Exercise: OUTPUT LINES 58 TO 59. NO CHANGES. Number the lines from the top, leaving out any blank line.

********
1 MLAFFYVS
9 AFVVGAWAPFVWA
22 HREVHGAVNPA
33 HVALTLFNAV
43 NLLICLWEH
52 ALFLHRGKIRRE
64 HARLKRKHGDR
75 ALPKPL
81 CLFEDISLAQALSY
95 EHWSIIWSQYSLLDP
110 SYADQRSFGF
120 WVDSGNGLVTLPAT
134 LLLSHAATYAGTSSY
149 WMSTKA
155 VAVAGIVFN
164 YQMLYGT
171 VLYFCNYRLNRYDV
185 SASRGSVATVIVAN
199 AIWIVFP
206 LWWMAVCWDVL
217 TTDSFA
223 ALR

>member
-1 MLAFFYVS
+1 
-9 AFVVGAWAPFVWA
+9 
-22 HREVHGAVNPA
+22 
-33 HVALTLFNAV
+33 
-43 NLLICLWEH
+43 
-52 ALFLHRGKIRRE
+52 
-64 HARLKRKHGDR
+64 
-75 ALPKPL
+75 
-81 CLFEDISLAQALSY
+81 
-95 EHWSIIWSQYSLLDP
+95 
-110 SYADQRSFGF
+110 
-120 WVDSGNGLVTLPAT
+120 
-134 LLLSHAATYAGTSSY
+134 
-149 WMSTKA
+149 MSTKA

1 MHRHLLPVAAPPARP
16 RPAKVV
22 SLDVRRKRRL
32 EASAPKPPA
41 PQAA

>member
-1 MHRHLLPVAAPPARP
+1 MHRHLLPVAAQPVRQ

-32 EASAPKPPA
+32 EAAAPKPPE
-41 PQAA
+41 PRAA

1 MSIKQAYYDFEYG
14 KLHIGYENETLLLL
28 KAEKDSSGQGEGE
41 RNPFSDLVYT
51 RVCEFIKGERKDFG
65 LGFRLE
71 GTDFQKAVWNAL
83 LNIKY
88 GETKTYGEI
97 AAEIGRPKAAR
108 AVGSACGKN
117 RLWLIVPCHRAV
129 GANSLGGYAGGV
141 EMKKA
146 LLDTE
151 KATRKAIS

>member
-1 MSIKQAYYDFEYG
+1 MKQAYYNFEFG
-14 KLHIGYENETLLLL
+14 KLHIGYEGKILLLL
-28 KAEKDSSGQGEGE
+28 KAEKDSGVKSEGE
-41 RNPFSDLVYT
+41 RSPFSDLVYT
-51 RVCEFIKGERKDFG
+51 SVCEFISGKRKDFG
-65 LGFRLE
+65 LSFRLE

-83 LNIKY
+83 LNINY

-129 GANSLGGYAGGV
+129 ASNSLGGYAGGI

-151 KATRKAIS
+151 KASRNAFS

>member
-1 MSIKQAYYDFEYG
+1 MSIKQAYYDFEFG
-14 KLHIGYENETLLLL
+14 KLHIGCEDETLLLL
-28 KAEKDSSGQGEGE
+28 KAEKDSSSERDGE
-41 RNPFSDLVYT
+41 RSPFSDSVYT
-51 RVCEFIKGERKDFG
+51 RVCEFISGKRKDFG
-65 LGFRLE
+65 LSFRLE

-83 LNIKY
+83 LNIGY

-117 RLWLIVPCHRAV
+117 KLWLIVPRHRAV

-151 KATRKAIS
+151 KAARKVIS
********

-1 MHRHLLPVAAPPARP
+1 MHRHLLPVAAQPVRQ